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Light speed theories
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 ianuk29-May-12, 14:44

Light speed theories
Here's another that many people start off forgetting the basics.
Many scientists convey their theories about light speed and how nothing can travel faster etc. Then they show
diagrams with two light sources travelling toward each other and claim that the approaching lights would
experience the other travelling at 2 X light speed...... How can this be if nothing travels faster than light?

Well here is the absolute simplicity of it.

Most people omit a very important part of the description about light.

"Light travels at 186,000 MPS from its source."

It is sometimes suggested that if the light source was to travel near to light speed the light itself would slow
down. WHY?? OK, the light is travelling near to light speed, but in relation to what???? From what stationary
base point is the speed calculated (Remember most of space is empty)

Light speed IS constant and is measured from source. Whatever that source is doing itself has no bearing on
the light that is emitted.
 chrisforbes2131-May-12, 15:24

light speed is a measurement
I would not say that travelling at light speed is the absolute fastest you can go, its more just our
current understanding of it, its a bit like man can't fly, or go through the sound barrier or travel
mach5, they are already looking at mach10 but there is gravitational issues but that does not
necessarily apply when in space. I like to think about jet streams, so there might also be these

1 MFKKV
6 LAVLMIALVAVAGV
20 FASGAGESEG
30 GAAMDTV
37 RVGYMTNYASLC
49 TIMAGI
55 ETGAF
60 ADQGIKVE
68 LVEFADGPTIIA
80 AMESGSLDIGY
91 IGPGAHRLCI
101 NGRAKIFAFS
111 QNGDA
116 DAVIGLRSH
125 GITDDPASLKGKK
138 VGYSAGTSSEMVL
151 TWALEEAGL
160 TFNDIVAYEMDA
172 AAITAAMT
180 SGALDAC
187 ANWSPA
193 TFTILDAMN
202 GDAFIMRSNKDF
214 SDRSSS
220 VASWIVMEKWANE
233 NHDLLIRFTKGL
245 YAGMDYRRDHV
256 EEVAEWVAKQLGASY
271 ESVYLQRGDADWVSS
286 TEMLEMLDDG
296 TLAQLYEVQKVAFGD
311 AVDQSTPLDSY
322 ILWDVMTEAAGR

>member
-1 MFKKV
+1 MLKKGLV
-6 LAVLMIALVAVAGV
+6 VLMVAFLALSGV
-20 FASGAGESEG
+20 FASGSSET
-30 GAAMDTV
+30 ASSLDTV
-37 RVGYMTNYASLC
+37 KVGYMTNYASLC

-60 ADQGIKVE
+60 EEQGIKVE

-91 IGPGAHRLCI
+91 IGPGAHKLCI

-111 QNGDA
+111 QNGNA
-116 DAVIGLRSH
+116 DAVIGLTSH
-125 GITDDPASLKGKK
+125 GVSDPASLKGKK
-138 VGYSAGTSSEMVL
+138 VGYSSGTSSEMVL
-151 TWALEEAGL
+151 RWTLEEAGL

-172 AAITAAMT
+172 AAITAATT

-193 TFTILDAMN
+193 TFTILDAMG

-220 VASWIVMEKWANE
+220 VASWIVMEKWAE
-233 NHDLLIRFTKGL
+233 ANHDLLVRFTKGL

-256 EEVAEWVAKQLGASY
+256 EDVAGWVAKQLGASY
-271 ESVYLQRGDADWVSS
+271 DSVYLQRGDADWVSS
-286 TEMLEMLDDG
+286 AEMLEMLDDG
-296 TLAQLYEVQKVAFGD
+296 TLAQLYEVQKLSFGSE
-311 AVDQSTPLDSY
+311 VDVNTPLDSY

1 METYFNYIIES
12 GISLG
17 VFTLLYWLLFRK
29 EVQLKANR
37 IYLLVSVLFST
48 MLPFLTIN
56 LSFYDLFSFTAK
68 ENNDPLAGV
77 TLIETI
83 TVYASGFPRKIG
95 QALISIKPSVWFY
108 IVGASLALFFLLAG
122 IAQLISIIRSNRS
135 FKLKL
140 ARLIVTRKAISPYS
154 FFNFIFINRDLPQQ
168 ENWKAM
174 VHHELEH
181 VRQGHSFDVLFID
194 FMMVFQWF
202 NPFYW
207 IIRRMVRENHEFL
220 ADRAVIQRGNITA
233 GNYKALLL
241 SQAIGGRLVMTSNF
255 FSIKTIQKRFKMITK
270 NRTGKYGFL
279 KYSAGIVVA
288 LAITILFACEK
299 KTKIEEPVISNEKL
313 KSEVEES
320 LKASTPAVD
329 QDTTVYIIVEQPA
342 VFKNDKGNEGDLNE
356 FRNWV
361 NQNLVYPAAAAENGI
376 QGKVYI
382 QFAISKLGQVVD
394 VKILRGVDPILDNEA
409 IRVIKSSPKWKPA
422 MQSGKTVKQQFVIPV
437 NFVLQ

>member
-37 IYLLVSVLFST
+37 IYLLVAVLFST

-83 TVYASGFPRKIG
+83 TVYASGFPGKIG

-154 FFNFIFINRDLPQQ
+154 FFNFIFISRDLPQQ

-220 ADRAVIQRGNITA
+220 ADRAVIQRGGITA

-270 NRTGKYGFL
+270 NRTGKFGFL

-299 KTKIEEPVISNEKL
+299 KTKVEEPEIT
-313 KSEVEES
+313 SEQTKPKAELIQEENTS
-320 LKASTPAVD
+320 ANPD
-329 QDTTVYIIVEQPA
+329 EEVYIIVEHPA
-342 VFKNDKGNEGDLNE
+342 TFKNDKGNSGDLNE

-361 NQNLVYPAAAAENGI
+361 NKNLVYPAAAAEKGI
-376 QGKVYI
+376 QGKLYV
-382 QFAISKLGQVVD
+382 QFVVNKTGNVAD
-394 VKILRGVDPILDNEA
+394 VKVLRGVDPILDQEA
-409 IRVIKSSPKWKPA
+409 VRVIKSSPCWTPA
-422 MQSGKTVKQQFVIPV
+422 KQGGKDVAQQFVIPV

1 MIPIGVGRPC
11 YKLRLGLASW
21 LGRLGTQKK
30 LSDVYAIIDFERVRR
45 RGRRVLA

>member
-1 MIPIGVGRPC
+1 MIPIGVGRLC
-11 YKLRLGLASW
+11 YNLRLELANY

type of jet streams but on a much larger speed scale in space. Being one who loves to break
with conventional theory. Science and theory tends to go with trends it takes an
unconventional mind to go against the heard and the long lists of famous people who doubt you
wrong only in time to be proven right. There is one constant in the universe is the laws of
mathematics unfortunately I think even our greatest minds in this field only see 25% of the big
picture.
 riaannieman01-Jun-12, 03:41

I agree with one thing, at least.
Maths. Pure, simple and cannot lie. I love mathematics. It is unfortunate that I am not as good with maths as I would like, but once I grasp a concept, it seems so obvious. The best science of them all.
 chrisforbes2115-Jun-12, 19:22

the speed of light
is only a theory in our understanding of speed it is what it is, I guess when we learn more the
speed of light will not be definitive
 ianuk16-Jun-12, 01:16

Assuming more
Whilst we are limited in our knowledge of these things, this does not mean necessarily that there is more to
know. Electromagnetic radiation propagates at a set rate dependant upon the way the energy reacts with itself.
Because we don't understand why does not mean that it may be possible to alter this. Speed of light IS definitive
and is relative to its source.
In this finite universe, (in-so-much-as all that is within it is defined and tangible), there will be always be a limit
to the amount of knowledge and physical matter that exists. The only part of the universe that is unmeasurable
and limitless is space itself.

Anyway - back to chess now - gotta learn to win more.....
 chrisforbes2116-Jun-12, 05:54

assumption is the definition of the word
its only hypothesis there is no reason why there cannot be other hypothesis

If we can propel a particle at almost the speed of light in a particle accelerator why not a larger
particle? say large enough to carry a tiny camera! at almost or even half light speed we could
reach the nearest stars in say 5 or 6-years. Snap a pic and see if there are any exoplanets or
moons. Considering how long it going to take to get that spacecraft we sent to Pluto, or the
ones we sent
past Neptune, it does not seem so long!! just a thought!
 chrisforbes2116-Jun-12, 06:53

that is going to be some tube